Does anyone (apart the closet physicists among you) remember Newton's third law? Roughly translated it's any action has an equal (and opposite) reaction. The clever bit is that it doesn't just apply to colliding objects - it pervades most situations.
Some of these reactions are predictable, some are not. Take the case of sea otters, highlighted in the Sunday Observer recently. These are fantastic creatures, dextrous and playful and they also (apparently) have built-in pouches for their crab-crushing, stone tool. Until recently they were hunted by man. Their demise led to an increase in algae - via the increased number of crabs reducing number of sea slugs, which feed on algae. Algae attack seagrass, where fish like to hide. Fish that are unable to hide are caught. Fewer otters, fewer fish - who'd have predicted that? I have another unpredicted consequence though - how the rise in consumerism has had an impact on the practice of medicine.
Consumerism has risen hugely since the 1950s. There have been some benefits; you could say education and initially even diet and health improved, although not perhaps in the last 20 years. However, things may be a little out of control when you have 36 different types of bottled water (a luxury item) on offer in your local supermarket. A chilling potential endgame for consumerism is seen in David Mitchell's Cloud Atlas. A dystopian, post-apocalyptic future sees cloned fabricants serving self-centred and superficial humans. The fabricant's second rule (a version of the Ten Commandments) is "honour thy consumer".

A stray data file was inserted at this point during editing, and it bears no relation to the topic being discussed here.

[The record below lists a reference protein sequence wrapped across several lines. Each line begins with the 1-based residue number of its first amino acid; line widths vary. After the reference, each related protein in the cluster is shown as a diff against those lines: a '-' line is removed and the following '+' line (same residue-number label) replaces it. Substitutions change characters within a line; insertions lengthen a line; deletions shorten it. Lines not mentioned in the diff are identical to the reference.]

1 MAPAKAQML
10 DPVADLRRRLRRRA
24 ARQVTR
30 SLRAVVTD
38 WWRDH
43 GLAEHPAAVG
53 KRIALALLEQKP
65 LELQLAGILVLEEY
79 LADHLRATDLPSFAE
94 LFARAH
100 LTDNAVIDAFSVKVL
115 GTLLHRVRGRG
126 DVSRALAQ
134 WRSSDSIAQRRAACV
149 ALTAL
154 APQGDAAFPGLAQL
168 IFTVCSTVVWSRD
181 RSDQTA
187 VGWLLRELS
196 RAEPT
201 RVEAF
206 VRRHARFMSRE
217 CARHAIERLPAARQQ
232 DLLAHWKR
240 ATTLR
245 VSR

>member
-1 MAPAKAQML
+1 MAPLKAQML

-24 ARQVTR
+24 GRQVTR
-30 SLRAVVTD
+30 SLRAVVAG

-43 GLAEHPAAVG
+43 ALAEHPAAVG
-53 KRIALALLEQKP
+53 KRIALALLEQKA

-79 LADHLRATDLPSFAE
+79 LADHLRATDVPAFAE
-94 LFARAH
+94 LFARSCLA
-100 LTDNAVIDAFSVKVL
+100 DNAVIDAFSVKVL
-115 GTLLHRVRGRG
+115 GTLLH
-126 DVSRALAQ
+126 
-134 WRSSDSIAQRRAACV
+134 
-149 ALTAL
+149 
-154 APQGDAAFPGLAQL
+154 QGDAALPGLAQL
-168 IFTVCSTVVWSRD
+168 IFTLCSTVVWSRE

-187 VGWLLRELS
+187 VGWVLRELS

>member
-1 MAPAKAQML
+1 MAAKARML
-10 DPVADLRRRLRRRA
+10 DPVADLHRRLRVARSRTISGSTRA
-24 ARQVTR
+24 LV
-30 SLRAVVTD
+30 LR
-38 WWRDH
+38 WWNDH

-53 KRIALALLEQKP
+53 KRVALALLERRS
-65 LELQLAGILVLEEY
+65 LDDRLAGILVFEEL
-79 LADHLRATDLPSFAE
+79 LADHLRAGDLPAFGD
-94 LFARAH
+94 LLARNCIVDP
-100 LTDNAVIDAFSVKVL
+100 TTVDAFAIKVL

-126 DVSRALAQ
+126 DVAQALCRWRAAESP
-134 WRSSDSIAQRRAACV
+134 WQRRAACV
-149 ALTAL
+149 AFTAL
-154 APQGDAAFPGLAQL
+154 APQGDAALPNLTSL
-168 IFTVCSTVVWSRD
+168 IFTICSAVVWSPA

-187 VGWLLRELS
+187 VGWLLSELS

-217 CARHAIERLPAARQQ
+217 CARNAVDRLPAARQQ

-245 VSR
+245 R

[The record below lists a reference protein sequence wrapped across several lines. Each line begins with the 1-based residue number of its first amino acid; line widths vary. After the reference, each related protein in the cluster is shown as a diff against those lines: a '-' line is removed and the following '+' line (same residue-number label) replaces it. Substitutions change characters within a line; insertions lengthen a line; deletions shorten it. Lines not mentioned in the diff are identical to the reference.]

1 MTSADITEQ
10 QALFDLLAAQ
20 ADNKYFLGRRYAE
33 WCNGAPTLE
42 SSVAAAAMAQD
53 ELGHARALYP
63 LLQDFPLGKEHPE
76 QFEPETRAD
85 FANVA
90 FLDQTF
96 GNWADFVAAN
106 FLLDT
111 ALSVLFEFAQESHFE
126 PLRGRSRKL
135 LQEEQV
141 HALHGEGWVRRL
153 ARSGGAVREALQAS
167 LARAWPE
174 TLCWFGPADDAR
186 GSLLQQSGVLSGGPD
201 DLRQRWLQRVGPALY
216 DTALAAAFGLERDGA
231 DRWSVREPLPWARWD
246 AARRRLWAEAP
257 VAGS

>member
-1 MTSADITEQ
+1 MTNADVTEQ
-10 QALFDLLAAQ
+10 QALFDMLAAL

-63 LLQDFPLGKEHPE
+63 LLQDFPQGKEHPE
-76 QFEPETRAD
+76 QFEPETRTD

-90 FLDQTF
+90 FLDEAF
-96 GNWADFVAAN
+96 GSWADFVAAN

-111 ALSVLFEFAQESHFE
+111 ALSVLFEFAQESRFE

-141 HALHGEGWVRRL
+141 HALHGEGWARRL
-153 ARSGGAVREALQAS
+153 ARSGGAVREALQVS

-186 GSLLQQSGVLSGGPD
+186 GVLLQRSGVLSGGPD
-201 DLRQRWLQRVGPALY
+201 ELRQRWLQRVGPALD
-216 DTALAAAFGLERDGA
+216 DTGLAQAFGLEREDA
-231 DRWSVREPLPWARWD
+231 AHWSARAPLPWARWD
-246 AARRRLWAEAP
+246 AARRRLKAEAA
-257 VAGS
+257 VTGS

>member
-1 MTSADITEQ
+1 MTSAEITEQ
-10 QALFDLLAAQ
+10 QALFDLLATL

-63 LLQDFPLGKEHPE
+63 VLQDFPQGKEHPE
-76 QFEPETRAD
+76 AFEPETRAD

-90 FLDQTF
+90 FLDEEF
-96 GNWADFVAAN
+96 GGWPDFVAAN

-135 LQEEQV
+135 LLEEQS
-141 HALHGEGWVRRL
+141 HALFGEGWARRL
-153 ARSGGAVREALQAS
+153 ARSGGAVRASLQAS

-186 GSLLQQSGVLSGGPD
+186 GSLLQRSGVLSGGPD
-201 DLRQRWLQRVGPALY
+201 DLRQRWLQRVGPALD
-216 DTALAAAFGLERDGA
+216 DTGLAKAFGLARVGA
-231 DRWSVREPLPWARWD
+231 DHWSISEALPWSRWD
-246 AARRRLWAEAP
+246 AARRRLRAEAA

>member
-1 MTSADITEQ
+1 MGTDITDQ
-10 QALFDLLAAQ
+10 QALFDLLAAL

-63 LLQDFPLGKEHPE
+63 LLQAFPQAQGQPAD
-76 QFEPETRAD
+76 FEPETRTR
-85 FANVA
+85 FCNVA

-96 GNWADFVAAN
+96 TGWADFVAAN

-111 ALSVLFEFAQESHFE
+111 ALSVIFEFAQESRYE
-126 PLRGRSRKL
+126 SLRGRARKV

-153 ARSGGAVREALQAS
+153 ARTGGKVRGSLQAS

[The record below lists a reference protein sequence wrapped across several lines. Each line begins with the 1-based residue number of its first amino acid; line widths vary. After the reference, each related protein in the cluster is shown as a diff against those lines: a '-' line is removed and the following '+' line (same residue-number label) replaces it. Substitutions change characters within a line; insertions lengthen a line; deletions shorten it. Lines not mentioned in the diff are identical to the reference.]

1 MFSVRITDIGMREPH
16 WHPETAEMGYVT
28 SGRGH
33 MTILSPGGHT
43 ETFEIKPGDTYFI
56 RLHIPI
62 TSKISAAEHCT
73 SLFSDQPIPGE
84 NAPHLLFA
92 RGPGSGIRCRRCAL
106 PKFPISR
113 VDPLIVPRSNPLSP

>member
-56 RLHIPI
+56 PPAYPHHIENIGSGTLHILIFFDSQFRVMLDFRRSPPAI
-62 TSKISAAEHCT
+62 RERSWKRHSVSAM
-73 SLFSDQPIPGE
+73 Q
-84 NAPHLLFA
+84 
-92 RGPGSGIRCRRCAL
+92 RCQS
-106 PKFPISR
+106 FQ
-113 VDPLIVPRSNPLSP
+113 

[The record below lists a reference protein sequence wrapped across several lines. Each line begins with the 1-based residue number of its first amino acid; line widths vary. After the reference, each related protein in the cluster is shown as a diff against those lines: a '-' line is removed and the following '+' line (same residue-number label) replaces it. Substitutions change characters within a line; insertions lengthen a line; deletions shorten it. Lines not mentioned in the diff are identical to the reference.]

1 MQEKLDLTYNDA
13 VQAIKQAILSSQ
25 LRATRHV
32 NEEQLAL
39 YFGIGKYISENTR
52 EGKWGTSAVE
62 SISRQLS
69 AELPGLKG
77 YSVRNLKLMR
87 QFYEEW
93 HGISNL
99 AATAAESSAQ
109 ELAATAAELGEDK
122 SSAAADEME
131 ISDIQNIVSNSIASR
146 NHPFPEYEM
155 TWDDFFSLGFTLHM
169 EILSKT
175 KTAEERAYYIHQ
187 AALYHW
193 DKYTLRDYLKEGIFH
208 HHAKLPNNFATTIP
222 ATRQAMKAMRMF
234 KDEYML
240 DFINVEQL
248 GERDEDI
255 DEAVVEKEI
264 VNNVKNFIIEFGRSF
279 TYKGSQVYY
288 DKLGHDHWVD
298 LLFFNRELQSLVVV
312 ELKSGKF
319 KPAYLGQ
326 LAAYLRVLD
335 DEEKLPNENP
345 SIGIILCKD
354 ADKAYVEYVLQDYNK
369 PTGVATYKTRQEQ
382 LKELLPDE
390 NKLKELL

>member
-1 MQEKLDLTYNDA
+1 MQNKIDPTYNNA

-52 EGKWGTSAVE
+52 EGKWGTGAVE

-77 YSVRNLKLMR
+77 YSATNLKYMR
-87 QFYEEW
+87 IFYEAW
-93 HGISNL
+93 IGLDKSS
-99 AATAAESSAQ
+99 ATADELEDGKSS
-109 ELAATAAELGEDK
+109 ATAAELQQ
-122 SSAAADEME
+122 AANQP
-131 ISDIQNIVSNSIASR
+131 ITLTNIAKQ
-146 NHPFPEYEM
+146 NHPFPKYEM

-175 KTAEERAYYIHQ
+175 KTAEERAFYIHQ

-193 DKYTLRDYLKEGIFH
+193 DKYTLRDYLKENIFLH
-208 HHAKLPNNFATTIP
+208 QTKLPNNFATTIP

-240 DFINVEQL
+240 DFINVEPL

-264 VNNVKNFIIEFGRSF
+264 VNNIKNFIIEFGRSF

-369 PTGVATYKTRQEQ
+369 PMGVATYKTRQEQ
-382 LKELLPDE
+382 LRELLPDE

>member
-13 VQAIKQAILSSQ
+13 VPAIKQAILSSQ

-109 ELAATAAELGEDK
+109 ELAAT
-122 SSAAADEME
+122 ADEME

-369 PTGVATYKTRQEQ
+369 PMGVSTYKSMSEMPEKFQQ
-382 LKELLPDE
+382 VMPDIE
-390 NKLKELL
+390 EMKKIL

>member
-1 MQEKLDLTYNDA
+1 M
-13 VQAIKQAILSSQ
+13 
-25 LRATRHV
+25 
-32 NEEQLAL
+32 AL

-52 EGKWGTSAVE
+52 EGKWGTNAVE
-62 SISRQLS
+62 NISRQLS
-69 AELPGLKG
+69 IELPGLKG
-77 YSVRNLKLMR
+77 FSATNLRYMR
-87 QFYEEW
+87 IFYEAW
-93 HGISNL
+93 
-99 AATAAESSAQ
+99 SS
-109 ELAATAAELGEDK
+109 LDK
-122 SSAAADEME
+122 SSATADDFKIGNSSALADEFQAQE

John Diamond wrote eloquently in 2001 (in the wake of Harold Shipman) expressing how doctors still seem to be viewed by many: "If they don't actually set out to kill you on purpose then they'll do it by accident. It's a view which fits in with our new, consumerist view of healthcare. We don't like doctors because they tell us what to do rather than giving us the choice that consumerism demands we have. If medicine were a truly modern and democratic practice then we wouldn't get a prescription from a GP but a menu of options, with something for every medical taste and pocket, and never mind that few of us have even the most basic knowledge we need to choose between what's on offer." Prescient, given this was several years before 'Choose and book' and 'No decision about me, without me' were embedded in our daily lives.
Choice has pervaded all aspects of the consultation too, starting with who you see and when you are seen. Pre-NHS you paid your weekly contribution and were grateful to see anything with a stethoscope. But, informed choice is great. There can be few who would argue against a person truly understanding all the risks and benefits of a treatment they are signing up for. Although I worry that not all are capable of making those decisions, no matter how well they are explained. Perhaps there is still a place for benevolent paternalism in certain situations? So, the next time you feel aggrieved that your patients are demanding more of you, stop and think: when did I last fill up my Amazon basket? You may also be part of the problem.
This month, to aid our consumer, we have produced new information on dissociative disorders (professional article and patient condition leaflet) and acute kidney injury (professional article and patient condition leaflet.) We have also added first aid content in association with St John Ambulance. Information has also been updated (following NICE guidelines) on anxiety disorders. Our full list of all our updated content is here.